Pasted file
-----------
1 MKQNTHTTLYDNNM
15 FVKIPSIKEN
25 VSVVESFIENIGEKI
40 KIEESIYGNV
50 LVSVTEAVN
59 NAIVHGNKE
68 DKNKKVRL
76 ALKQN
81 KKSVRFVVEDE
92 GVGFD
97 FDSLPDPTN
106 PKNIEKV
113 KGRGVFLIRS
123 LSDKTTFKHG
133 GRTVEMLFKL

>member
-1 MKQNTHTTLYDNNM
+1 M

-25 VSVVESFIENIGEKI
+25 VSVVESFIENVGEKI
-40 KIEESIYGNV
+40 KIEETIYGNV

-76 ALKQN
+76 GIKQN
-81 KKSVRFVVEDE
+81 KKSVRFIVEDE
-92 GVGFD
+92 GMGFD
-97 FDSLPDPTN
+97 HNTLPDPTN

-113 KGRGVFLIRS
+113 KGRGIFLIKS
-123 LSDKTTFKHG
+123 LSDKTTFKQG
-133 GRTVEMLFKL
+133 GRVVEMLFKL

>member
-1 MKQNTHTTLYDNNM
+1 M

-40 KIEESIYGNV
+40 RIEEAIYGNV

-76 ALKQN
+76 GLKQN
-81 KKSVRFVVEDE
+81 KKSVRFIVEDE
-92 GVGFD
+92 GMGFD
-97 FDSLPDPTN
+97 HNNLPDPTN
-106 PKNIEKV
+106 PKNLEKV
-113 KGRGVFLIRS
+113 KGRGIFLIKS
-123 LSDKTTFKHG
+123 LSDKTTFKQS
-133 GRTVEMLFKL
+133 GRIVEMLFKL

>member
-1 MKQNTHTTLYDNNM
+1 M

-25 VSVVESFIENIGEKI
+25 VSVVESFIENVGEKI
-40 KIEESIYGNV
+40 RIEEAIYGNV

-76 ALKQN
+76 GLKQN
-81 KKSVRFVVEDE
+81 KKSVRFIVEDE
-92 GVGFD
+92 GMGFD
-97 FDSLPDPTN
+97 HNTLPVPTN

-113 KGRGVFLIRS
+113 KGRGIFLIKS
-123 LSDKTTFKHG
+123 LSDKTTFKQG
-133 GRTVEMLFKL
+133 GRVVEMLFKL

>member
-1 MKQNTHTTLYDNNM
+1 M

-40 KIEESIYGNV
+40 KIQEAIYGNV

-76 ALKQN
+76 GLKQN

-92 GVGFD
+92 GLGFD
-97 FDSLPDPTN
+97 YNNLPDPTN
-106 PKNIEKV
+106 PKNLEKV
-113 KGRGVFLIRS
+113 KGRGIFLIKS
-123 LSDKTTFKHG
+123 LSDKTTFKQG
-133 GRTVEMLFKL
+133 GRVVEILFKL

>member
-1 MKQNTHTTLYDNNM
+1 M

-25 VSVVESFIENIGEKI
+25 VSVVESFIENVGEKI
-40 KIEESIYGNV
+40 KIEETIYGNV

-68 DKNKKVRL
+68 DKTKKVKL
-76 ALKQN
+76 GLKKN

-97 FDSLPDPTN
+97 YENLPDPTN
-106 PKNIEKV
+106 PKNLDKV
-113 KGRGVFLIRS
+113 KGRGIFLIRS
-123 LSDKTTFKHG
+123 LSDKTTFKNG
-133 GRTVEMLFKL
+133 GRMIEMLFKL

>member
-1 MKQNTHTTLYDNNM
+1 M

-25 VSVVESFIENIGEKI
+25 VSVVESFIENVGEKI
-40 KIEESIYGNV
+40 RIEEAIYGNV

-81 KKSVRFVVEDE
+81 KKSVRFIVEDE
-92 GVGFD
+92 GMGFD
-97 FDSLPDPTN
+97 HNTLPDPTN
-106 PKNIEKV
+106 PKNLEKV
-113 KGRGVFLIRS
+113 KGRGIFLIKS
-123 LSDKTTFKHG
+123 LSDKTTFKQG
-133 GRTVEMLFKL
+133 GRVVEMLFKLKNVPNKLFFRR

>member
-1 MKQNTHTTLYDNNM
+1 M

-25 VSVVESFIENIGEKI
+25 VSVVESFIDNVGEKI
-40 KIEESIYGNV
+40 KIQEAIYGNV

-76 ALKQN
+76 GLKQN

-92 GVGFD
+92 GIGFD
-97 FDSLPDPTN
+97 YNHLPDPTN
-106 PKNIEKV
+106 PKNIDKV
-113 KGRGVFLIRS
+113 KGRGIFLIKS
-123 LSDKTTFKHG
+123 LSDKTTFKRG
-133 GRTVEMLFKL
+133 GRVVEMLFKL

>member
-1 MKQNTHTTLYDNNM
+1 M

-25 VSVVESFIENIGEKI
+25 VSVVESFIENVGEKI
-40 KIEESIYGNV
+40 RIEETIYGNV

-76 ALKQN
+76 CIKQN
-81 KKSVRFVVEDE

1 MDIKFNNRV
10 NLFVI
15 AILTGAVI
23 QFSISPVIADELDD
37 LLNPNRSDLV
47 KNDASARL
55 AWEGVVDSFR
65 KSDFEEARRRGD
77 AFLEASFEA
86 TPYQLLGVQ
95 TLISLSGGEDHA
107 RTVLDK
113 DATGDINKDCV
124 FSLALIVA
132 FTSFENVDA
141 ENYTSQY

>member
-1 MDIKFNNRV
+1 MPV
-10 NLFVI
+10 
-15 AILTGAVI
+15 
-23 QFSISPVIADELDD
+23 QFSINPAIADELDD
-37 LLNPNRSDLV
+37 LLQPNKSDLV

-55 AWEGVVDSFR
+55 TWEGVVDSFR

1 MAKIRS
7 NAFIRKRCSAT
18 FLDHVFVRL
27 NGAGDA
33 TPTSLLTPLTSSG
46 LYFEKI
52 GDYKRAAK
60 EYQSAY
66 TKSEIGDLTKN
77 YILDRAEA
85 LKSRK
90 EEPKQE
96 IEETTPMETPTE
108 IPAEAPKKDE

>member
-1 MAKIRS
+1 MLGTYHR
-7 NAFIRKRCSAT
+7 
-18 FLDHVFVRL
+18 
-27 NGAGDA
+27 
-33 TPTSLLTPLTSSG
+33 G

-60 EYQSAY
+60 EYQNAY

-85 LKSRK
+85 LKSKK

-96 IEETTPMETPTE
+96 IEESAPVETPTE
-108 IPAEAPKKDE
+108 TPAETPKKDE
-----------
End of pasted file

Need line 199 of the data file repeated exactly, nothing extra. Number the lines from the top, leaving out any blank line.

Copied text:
+55 TWEGVVDSFR